Despite Quakes, Church Keeps Praising

Screenshot of 'site closed' message

Hawai’i’s 6.6 and 5.8 magnitude earthquakes yesterday morning shook many, but not churchgoers at New Hope Christian Fellowship, one of the state’s larger churches, with a typical weekly attendence of 12,000 spread across five services. New Hope’s web site was down as of the time of this post. Instead, a front-page story describes a scene which sounds much like business-as-usual:

During the 7 am service, worship leader Tiffany Thurston was speaking about worshiping through restrictions. Just then, the electricity in Farrington Auditorium went off. Lights, sound, cameras, everything all at once ceased to work. But instead of panicking, a collective chuckle rose from the congregation.

Teams at the church passed out flashlights to the congregation and jury-rigged a sound system using portable generators and other supplies on hand. The 9 AM service was also held “normally.”

As luck would have it, I was at service yesterday, and missed all the fun this morning. The church often has people roaming with portable camcorders. Hopefully, some of the footage will make next week’s service. Service times are Saturdays at 5:00 and 7:00 PM, and Sundays at 7:00, 9:00, and 11:00 AM (all Hawai’i Standard Time).

I’d encourage you to check out this dynamic church if you live on O’ahu, or watch the live webcast. They make sure every attendee (including me) is surrounded by positive role models of the impact a life centered on Christ can have on one’s self, family, and the larger community. Their mantra, “Doing Church as a Team,” doesn’t begin to describe the true feeling of ‘ohana you feel there.

Newsgathering Now and Then

Today marks the Honolulu Advertiser’s 150th anniversary issue. In 1856 (five years after the first edition of the New York Times), a few hundred colorless editions came off the press. Today, the Advertiser can print 48 full-color pages per issue.

The longevity of newspapers in an increasingly digital age seems to be a testament of simpler times. Despite the proliferation of radio, television, blogs, RSS, podcasts, and vidcasts, the nature of informing the public has changed dramatically, yet enough things stay the same. Even with all the competition, dailies still sell millions of copies a day.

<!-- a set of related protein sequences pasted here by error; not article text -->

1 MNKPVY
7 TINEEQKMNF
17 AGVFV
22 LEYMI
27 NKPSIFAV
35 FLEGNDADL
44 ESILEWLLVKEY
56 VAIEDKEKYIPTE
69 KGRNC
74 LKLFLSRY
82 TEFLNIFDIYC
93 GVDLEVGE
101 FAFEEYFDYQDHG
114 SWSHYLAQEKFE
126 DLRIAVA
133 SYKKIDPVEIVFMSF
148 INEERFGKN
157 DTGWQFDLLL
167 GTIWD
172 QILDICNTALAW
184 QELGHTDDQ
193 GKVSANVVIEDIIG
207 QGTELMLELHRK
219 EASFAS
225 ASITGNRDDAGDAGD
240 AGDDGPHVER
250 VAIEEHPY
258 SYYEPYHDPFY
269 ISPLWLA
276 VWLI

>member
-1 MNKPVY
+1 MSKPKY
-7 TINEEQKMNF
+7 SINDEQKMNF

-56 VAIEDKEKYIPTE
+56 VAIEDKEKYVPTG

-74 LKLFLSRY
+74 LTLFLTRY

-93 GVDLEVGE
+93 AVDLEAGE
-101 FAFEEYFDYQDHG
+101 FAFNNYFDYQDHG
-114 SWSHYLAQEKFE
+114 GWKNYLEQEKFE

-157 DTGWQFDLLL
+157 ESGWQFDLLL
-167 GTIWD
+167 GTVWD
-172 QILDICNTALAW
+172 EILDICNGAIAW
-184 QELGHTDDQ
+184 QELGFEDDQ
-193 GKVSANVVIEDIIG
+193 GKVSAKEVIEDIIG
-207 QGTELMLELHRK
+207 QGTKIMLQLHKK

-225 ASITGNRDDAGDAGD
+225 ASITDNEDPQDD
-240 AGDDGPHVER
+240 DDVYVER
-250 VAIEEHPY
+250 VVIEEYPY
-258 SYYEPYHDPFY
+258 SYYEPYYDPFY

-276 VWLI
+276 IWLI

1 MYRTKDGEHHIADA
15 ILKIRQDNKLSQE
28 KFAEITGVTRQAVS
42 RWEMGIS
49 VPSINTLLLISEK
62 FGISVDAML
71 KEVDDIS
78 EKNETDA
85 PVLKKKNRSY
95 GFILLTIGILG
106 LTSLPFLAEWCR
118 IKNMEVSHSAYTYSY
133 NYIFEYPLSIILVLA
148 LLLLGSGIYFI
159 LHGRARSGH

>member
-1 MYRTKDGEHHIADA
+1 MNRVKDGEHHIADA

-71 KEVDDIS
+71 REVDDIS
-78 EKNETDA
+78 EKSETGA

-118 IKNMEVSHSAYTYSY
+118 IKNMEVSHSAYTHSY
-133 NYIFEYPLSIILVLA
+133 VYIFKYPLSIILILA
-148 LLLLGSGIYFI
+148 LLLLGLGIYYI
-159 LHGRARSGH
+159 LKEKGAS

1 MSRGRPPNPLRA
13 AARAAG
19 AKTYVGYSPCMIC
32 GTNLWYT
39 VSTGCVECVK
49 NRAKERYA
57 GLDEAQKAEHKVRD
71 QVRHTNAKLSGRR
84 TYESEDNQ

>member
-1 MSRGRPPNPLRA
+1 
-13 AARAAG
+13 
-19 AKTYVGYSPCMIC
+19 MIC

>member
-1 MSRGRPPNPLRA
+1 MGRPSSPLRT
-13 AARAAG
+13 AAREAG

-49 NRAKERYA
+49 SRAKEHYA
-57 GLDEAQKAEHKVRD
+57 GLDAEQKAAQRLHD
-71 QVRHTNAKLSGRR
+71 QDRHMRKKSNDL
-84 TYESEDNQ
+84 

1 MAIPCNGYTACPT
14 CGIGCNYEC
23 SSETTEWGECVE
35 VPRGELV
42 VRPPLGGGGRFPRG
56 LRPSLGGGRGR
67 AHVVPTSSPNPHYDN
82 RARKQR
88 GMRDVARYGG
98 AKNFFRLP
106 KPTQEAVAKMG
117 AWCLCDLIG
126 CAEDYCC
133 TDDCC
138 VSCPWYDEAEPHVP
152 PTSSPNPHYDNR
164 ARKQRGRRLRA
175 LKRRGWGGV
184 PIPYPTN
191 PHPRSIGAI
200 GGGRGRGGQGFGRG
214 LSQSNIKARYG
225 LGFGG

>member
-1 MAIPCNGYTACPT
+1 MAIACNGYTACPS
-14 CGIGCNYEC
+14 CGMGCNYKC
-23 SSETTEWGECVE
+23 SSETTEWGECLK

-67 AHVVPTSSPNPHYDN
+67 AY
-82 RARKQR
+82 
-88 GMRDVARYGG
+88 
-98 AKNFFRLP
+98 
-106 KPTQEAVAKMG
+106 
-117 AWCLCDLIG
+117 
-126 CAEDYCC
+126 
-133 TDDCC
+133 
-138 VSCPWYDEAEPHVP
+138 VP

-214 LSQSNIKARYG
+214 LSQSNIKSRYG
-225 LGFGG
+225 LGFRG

Standards developed by papers over a century ago are largely still followed today, and in many cases have influenced competing media. For example, considered the “inverted pyramid” style of writing – originally developed to cope with the unreliability of the telegraph, but now a staple of reporting found in every form of news we use today.

With news now mallable and routinely edited by the reader, it’ll be interesting to see how newspapers continue to adapt to the brave new world delivered by technology.

Presidential Campaign Ads in Hawai’i

In an almost bizarre announcement, KITV is reporting that the Democratic National Committee and the Bush-Cheney Campaign will be buying TV commercials in Hawai’i in the final week before the election. Ads could appear as early as tomorrow.

According to Wikipedia, Hawai’i has voted for the Democratic presidential candidate every election since 1998, and has only voted Republican twice since statehood: for Nixon in 1972, and for Reagan in 1984. (Both were landslide victories for the respective candidates, in terms of electoral votes.)